• Maison Tiskiwin is a museum dedicated to the history of Marrakech as told by artefacts recovered from Berber and Moroccan antiquities.
  • Koutoubia is a must-see mosque bearing classic Moroccan architecture and motifs near the iconic Jemaa el Fna square. The minaret can be seen from all parts of the Medina.
  • Ben Youssef Medersa is a former Islamic boarding school attached to its eponymous mosque. The monument features a stunning courtyard lined with colonnades that lead to the old dormitories.


  • Rahba Kedima is a picturesque bazaar through the souks of the main square, laden with artisan wares, textiles and pottery.
  • Sip local mint tea and walk the small pathways around Jardin Majorelle, a peaceful retreat from the dusty squares.
  • Combine the manicured lawns and greenery of Arsat Moulay Abdeslam Cyber Park with the free Wifi available and spot the tech-savvy relaxing beneath palm fronds.
  • The Jewish quarter Mellah is a maze of alleyways that used to house the city’s wealthiest bankers and jewellers (and its only synagogue).


  • Make like a local and relax in a Hammam, the traditional cleansing treatment that combines a steam bath with a body scrub and massage.
  • Nothing is free, not even the samples. Be prepared to pay for whatever you accept, including food tastings. Pre-negotiate prices to avoid later confusion.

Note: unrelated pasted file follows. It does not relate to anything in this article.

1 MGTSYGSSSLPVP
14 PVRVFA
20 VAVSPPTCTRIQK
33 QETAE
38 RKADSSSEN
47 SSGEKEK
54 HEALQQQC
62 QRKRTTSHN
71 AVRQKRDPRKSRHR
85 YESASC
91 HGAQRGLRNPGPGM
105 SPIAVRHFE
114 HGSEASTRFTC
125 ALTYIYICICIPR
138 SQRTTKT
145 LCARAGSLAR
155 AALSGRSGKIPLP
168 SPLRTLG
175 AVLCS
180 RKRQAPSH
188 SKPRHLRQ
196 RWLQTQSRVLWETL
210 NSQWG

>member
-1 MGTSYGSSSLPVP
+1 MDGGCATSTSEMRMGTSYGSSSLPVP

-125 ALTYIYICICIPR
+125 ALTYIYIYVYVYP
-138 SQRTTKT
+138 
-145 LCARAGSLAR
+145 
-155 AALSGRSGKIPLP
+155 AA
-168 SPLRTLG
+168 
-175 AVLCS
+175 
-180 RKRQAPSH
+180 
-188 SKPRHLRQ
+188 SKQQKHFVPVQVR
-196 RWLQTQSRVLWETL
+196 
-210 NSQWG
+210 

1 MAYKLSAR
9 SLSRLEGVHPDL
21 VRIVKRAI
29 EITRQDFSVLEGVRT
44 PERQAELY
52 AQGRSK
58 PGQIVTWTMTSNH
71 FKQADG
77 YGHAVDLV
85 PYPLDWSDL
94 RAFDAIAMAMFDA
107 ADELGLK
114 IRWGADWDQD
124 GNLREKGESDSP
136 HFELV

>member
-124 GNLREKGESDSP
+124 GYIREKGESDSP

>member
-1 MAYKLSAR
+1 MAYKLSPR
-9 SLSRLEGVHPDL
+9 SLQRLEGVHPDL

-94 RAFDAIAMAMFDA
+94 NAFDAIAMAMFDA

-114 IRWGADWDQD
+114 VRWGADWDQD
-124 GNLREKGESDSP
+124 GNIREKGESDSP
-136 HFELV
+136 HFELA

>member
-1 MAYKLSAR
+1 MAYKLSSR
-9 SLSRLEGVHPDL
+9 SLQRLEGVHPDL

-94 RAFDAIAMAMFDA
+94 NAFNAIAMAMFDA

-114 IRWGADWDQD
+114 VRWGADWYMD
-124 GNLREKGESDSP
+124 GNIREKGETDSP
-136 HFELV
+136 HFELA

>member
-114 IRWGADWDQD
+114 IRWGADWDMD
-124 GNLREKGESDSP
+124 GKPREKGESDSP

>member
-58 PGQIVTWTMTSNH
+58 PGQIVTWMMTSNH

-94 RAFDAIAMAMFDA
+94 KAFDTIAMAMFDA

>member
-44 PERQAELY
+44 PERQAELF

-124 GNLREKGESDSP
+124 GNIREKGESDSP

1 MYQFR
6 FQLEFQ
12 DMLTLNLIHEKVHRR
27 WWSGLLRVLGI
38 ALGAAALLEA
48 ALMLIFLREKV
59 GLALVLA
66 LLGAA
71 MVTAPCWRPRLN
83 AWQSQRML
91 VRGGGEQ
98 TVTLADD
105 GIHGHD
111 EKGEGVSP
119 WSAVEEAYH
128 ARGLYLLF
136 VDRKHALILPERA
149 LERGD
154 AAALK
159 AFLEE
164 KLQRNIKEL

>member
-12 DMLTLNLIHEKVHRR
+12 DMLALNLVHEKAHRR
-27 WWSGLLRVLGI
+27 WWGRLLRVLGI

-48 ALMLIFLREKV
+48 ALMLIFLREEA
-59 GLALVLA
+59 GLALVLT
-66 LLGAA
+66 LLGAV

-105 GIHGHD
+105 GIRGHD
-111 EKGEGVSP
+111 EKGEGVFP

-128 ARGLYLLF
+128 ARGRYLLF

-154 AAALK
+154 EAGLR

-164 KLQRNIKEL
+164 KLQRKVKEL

• Any price can be brought down as the locals tend to inflate their rates. Don’t take it personally, because they do it to their own too. A regular transaction can take up to 30 minutes so budget time accordingly, or avoid the souks altogether.
  • Avoid wearing jewellery and carrying flashy cameras and mobile phones. Carry small change or have large notes exchanged at the hotel or riad.
  • Never wander around aimlessly as this seems to encourage opportunistic advances. Be firm when saying no and don’t be afraid to call the attention of the Brigade Touristique, the local police.
  • Tipping is the norm, but be prepared to be told you haven’t tipped enough. 10%-15% is more than acceptable but if met by more insistent demands, smile and walk away.
  • Looking for great restaurants? Here’s the list: Al Fassia, Comptoir Darna ($$$), Le Studio, Dar Moha ($$$), Le Jardin Restaurant (inside the Royal Mansour Hotel).
  • Where to find good cheap eats: everywhere! Food stalls abound in the main square from early afternoon to early morning while the qissarias in Ben Youssef are a must-try for authentic Moroccan cuisine. Breakfast croissants don’t get better than those lining the counters at bakeries in Ville Nouvelle.
  • Dangerous areas: Marrakech is a big city filled to the brim with all sorts of people and characters. It’s what makes it the interesting, diverse destination it is – not a relaxing holiday if that’s what you’re after. Pickpockets and conmen roam the alleyways and streets in search of victims, so always be on guard, never accept unsolicited directions and always study routes before setting out.

Recommended trip duration: 3-4 days